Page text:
26 February 2015Future Plans
Extract Minute from a meeting of the Cromarty Kirk Session on Tuesday 10th February 2015
On Tuesday, 10th February the Kirk Session met and deliberated the future of our parish church here in Cromarty.
Particularly the vexing issue of our steadily falling congregational numbers and the consequent difficulty to find the necessary volunteers to meet the needs of congregational responsibility and to pursue many of the activities associated with normal congregational life.
The situation is greatly aggravated by the high average age of the active congregation & also that of the Cromarty Church of Scotland Membership in general.
The congregation has probably reached a critical point where there are barely sufficient people resources to sustain the life of the Parish Church, and insufficient people resources to take the necessary corrective action.
It is perceived that a majority of the local community has no interest in joining the dwindling congregation for the present form of regular worship & devotion, and places few demands upon the parish church, save funerals and occasional weddings. It is evident that christening of children is rarely a consideration for younger parents.
This raises the question whether the local community perceives a role for the parish church in modern society.
Cromarty Church of Scotland clearly has a role, and a Christian responsibility, for outreach to the local community, but no longer has the human resources to do so in a meaningful way.
It is not at all clear what form an outreach programme should take in order to engage the attention of today’s society.
All agreed there was a need to engage the local community in dialogue to establish what the people of Cromarty wanted from their parish church; to establish what form of worship and Christian development would meet the needs of today’s society; to judge the degree of support which might be forthcoming to strengthen the current overstretched resources within the congregation.
In the first instance, a leaflet/flyer campaign would invite members of the Cromarty Community to attend a meeting in the church on Tuesday 10th March at 7pm to spread awareness of the present plight, and to seek the views of the local community on the future of the parish church.
Extracted by Stuart M Tickner, Session Clerk 16th February 2015.
Biography of Rev Terry Burns
Terry Burns was born in Wyandotte, Michigan, but being part of military family, he spent the early years of his life in Japan, France, and Germany, as well as other parts of the United States. When his father’s military career was finished, the family settled into a home overlooking the Rocky Mountains in Colorado Springs, Colorado. After finishing secondary school, Terry attended and graduated from Colorado State University with a degree in history. While earning his degree, Terry also completed the training needed to earn a commission as an Army officer, and he entered active service as a cavalry officer shortly after graduation. Like most military officers, Terry’s career took him to places like Korea, Panama, and Germany, as well as a number of assignments in the United States. Following his retirement in 1995, Terry attended Regent University’s School of Divinity and graduated with an MA in Church History and Theology in 2002. After finishing at Regent, Terry began the ordination process with the Presbyterian Church in America, and he was ordained as a minister in 2004. His first placement was an assistant pastor with Trinity Presbyterian Church in Charlottesville, Virginia until 2007, when he became an associate pastor with Grace Presbyterian Church, which was also located in Charlottesville. After a significant amount of thought and prayer, Terry accepted the call to be the minister at Nicosia Community Church in Nicosia, Cyprus in October of 2009. While there, Terry became a Corresponding Member of the Church of Scotland’s Presbytery of Europe, and he later underwent assessment, and earned his Certificate of Eligibility with the Church of Scotland in 2014. He is currently serving as the locum for Scots Kirk Paris.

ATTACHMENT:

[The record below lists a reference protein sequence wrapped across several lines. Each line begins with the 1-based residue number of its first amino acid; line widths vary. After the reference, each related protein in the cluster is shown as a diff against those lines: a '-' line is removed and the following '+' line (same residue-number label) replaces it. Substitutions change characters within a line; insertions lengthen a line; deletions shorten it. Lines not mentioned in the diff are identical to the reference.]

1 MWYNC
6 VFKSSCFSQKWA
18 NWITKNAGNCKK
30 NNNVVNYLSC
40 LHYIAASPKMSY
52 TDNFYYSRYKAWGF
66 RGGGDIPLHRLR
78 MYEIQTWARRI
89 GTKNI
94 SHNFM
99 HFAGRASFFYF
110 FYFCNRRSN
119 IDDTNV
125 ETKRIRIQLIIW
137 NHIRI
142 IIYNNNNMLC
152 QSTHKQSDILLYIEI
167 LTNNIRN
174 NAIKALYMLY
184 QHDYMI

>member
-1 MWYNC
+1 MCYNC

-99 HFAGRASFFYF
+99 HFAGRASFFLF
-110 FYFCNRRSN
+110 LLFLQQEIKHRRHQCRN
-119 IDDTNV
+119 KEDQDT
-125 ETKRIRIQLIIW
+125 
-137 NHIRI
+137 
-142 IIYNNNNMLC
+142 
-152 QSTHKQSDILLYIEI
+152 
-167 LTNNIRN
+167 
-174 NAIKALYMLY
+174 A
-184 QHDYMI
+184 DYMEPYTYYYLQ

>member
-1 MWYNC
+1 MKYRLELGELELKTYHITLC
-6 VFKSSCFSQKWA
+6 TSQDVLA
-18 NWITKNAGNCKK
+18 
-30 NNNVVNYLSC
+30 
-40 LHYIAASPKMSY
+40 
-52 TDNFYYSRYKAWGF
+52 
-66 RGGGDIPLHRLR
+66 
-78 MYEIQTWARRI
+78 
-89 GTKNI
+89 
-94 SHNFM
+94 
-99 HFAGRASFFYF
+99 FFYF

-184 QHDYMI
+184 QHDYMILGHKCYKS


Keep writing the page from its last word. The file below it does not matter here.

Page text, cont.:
Terry is married. His wife Cindy was an administrator and faculty member with the University of Nicosia’s distance learning program during their time in Cyprus. They have three sons – Kevin, Brian, and Alan – all of whom live in northwest Texas. In addition to the boys, they have eight grandchildren: Kenedi, Kolter, Kingsley, Kutter, Kalen, Krosbie, Keaton, and Hunter. Cindy and Terry enjoy traveling throughout Europe, as well as taking the occasional trip home to see their family and friends in America. Before needing eye surgery, Terry was an avid motorcyclist, and enjoyed touring around the Virginia’s Blue Ridge Mountains with Cindy as his “back seater.” Despite a rather Scottish sounding surname, Terry’s – and Cindy’s – ancestors hail from Ireland and France. Although they have never lived in Scotland, Terry and Cindy have visited, and in combination with their time in the Presbytery of Europe, they’ve developed a taste for haggis, cullen skink, salmon, stovies, and lowland hog roast sandwiches – along with some of Scotland’s finer and more discriminating beverages. All humor aside, Terry and Cindy seek your prayers for God’s guidance and direction, as they prepare to come to Culbokie and Cromarty.